The 14-year-old’s hands and feet are tied together with four sacks of water weighing one kg each. This is temporary until he undergoes surgery in five days.
He’s from Al-Yarmouk in Gaza City. On his way back home Thursday, thinking of his mother’s omelets, he crossed the road carelessly. A speeding car hit him breaking his left thigh bone and tearing his school bag. The bag was donated as well as his clothes, and his father can’t afford to replace them.
To complicate the situation even more, says Tamer’s mother, doctors have not tested Tamer, and it is only nurses who take care of him. They ask his mother to by medicine from pharmacies outside the Strip “because the hospital is short of even bandages, medical gauze, and pain killers.”
Next Tuesday, orthopedic surgeons will attempt to resent a broken bone, and if that does not work, he will be taken to hospital in Israel.
On top of all this, the car which hit Tamer had no license and no insurance, and the driver can’t afford to cover expenses. However, he paid 500 NIS, which is enough for one night in hospital. The driver’s family wants Tamer to be back home by any means because they can’t afford to help the driver with the heavy expenses.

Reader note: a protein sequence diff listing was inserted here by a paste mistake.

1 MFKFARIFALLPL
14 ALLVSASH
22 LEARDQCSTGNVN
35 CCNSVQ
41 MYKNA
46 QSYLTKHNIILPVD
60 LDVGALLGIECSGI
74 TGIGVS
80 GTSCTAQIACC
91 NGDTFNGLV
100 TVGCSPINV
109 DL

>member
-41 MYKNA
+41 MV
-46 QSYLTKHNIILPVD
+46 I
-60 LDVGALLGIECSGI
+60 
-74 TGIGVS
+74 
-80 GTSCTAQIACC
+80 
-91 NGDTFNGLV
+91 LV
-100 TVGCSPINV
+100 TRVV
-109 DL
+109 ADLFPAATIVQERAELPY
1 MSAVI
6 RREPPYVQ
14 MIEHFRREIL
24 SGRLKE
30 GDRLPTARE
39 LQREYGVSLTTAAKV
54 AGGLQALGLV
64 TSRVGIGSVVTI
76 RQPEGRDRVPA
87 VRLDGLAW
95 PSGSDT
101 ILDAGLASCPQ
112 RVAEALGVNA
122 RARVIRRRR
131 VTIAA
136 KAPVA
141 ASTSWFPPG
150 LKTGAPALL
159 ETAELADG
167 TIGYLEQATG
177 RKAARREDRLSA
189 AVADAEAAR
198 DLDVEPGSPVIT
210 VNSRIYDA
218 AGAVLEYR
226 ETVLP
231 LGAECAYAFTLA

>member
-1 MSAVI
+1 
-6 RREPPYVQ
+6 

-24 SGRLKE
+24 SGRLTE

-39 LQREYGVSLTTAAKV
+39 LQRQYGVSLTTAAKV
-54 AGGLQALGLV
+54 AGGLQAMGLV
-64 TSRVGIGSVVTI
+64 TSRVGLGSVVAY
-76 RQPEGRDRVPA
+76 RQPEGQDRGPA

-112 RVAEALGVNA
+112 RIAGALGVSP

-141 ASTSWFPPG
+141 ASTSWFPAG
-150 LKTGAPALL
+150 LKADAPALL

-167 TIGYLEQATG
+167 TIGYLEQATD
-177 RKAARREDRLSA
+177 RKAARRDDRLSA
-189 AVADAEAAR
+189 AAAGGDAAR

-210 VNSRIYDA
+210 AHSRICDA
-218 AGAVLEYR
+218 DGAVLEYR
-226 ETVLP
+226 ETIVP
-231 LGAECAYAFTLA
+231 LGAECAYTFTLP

Ma’an asked the Hamas government’s director of pharmaceuticals Muneer Al-Barsh about the situation.
He said the Gaza Strip’s hospitals had more than 7 million pills of Diclophen painkillers, which is 5 million overstock, as they only need 2 million. He said doctors who work in public hospitals and medical centers prescribe this pill, but private doctors can prescribe others, but the ministry does not have to pay for that.
“Those who want to pamper themselves choose to buy other kinds of painkillers,” he said.
As for other requirements, Al-Barsh asserted that hospitals in the besieged Strip are short of 100 types of medicines and 160 types of medical requirements such as cotton, gauze and other stuff.
He explained that the Palestinian Authority’s Ministry of Health was mostly responsible for that shortage because in 2008 they delivered to the only 48 percent of the needed medical equipment; in 2009, they sent 50 percent and in 2010, only 37 percent has been delivered. He noted that the World Bank pays for 100 percent of equipment costs.
Gaza faces a political crisis, and the first to suffer are always average civilians.
“These requirements should be delivered as needed so that we can give them to patients. There is no problem with painkillers, but rather with basic medicines and medical requirements,” Al-Barsh asserted.
Asked about the tons of medicines and medical equipment the Gaza Strip receives through solidarity activists who keep arriving to the Gaza Strip, he said, “They can’t bring every medication and medical device for all 1.5 million residents of the Gaza Strip.”
Mahalia Jackson-I’m on my way